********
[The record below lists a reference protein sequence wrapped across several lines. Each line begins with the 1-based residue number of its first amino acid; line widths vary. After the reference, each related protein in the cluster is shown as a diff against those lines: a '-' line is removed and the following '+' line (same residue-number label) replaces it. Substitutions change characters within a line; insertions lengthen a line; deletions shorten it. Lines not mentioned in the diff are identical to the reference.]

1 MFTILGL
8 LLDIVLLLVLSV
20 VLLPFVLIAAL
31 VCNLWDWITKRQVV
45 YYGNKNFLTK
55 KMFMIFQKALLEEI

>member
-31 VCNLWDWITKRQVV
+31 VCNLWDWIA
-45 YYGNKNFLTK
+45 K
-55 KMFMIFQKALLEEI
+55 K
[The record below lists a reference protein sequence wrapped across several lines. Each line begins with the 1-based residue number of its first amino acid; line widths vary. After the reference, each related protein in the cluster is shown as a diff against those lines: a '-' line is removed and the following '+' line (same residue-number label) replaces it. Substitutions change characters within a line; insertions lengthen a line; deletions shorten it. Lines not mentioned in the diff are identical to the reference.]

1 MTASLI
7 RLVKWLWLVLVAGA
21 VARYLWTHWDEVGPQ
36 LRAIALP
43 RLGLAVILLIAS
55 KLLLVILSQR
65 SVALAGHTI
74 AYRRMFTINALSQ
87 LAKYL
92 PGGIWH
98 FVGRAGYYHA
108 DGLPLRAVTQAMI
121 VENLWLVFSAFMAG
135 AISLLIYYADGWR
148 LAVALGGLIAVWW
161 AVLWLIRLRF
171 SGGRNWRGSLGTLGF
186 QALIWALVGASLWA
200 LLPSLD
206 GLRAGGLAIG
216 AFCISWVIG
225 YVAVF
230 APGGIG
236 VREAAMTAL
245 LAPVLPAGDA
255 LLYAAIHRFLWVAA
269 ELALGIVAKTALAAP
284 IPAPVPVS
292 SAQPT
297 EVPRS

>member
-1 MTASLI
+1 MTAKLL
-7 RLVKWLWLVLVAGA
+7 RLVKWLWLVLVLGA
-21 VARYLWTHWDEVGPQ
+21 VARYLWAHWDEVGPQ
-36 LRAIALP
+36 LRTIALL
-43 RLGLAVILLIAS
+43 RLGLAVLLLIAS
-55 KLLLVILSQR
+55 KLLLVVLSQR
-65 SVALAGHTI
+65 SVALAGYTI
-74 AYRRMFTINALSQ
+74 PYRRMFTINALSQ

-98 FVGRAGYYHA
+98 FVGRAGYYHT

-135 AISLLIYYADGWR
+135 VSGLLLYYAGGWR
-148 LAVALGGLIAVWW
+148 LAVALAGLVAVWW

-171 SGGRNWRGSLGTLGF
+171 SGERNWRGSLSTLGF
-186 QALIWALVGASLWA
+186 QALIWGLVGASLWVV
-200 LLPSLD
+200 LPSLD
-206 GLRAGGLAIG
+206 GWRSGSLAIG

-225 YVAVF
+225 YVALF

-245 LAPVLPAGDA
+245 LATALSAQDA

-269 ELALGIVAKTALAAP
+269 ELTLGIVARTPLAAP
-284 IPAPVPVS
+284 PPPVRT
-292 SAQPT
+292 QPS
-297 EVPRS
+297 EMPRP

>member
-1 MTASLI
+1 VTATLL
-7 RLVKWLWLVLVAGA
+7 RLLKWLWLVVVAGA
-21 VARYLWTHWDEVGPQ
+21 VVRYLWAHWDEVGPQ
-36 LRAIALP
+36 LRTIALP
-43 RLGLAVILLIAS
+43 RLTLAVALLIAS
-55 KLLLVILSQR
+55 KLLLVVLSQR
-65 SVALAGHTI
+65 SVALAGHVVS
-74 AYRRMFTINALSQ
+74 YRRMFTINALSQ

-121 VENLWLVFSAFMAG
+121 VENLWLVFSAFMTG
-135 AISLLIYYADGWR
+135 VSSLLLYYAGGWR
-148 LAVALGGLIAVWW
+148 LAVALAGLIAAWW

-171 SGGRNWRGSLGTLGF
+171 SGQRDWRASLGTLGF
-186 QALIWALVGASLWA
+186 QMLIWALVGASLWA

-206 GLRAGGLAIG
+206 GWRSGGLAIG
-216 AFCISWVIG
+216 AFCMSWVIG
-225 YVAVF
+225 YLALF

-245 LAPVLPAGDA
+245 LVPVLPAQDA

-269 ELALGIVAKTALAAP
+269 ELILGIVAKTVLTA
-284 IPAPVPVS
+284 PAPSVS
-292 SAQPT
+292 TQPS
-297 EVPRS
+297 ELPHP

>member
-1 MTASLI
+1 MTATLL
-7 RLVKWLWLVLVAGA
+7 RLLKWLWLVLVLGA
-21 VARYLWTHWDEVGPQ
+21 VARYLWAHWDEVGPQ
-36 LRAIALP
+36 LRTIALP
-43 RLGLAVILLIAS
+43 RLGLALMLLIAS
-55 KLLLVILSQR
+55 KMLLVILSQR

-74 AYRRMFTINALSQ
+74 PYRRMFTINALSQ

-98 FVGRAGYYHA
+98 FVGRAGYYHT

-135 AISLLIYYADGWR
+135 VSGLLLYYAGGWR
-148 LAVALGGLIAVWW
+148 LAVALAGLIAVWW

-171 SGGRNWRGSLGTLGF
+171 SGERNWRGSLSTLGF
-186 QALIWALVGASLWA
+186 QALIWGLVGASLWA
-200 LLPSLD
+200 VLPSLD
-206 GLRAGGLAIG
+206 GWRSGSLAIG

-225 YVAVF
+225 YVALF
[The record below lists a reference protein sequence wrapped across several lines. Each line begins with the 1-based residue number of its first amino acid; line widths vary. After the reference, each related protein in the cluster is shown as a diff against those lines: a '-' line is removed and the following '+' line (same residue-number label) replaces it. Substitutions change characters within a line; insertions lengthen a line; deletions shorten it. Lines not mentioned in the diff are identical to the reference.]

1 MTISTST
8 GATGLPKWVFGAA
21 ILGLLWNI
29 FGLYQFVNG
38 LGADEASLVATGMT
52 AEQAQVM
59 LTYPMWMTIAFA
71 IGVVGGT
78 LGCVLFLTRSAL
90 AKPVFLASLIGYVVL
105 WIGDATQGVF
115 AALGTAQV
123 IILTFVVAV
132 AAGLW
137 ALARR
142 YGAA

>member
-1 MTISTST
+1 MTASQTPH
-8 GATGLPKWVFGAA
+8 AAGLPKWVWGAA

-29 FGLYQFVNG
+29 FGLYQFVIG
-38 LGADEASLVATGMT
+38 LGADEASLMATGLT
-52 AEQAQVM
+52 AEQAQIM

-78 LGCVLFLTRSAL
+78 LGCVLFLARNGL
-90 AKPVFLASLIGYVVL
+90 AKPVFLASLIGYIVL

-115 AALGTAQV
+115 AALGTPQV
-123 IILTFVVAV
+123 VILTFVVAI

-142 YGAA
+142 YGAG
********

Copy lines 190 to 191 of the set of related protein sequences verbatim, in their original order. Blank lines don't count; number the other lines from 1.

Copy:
+52 AEQAQIM

-78 LGCVLFLTRSAL